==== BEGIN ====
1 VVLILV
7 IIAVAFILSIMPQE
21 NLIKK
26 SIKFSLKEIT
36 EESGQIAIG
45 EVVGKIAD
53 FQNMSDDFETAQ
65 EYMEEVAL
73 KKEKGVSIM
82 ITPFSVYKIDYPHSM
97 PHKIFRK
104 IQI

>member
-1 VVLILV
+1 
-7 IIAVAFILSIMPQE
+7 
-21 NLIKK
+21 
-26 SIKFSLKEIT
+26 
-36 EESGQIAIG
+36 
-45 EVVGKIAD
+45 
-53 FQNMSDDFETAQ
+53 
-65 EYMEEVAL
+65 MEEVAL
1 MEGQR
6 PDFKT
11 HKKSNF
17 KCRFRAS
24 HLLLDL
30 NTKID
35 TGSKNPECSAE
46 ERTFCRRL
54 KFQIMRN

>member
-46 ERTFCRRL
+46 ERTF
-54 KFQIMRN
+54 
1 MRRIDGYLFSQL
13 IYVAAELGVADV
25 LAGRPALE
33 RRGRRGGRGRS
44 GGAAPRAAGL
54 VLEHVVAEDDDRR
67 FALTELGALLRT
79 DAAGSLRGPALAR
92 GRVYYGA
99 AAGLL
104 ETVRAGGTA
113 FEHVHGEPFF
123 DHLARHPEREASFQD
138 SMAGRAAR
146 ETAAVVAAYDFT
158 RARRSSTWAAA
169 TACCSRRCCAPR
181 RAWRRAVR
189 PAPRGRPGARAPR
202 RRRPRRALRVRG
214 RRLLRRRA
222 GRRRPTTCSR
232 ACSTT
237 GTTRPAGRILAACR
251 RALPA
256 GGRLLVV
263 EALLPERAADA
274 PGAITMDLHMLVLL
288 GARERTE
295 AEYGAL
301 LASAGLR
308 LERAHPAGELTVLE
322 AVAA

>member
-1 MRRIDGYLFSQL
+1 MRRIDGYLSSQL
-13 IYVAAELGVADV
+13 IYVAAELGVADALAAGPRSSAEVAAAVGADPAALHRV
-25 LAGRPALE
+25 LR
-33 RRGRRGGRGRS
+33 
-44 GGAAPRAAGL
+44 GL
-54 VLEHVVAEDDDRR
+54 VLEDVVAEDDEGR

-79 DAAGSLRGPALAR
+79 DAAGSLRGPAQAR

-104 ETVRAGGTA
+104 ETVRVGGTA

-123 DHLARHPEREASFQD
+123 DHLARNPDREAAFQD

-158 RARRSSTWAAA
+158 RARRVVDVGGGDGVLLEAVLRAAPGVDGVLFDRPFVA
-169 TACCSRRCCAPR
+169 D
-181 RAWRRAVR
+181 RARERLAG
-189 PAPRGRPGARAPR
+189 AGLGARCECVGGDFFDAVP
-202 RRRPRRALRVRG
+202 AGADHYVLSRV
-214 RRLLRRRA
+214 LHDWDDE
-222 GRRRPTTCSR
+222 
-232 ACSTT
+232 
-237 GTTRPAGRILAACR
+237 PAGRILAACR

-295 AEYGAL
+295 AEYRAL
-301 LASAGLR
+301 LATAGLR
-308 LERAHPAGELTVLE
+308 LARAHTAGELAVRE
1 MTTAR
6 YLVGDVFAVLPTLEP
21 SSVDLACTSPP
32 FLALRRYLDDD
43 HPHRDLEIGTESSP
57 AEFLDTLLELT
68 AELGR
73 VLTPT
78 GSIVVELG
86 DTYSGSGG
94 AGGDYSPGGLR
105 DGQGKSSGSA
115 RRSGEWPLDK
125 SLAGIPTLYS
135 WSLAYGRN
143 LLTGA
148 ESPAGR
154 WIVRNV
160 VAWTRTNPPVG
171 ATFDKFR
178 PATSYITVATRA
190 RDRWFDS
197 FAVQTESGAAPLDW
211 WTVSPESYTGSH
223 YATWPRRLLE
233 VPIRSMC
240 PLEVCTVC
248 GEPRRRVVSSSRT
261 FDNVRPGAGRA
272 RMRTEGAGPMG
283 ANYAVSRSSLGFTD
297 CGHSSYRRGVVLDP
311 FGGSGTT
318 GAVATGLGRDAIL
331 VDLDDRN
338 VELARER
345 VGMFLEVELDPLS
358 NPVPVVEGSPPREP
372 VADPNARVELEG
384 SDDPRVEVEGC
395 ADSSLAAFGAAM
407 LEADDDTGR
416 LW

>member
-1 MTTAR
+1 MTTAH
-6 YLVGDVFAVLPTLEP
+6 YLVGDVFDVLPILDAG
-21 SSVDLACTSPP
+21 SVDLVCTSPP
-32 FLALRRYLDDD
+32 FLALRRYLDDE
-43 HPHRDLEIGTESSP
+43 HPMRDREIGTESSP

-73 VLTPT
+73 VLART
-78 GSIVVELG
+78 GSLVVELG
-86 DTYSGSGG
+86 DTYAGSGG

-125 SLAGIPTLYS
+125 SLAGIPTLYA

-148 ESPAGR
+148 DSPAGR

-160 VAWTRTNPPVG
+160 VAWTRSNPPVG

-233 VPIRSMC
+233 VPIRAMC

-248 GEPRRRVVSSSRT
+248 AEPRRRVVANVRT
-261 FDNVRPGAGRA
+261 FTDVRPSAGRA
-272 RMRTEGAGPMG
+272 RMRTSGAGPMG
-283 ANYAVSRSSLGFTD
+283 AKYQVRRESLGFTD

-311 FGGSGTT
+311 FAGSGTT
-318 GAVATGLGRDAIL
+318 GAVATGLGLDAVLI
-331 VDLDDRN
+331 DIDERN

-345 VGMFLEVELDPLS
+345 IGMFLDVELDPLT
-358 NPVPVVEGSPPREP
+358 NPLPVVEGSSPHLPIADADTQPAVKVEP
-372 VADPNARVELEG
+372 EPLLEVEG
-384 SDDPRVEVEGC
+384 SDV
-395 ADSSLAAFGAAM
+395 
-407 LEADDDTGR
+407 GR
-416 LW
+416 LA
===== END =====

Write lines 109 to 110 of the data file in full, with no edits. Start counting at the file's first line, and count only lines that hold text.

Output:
+222 
-232 ACSTT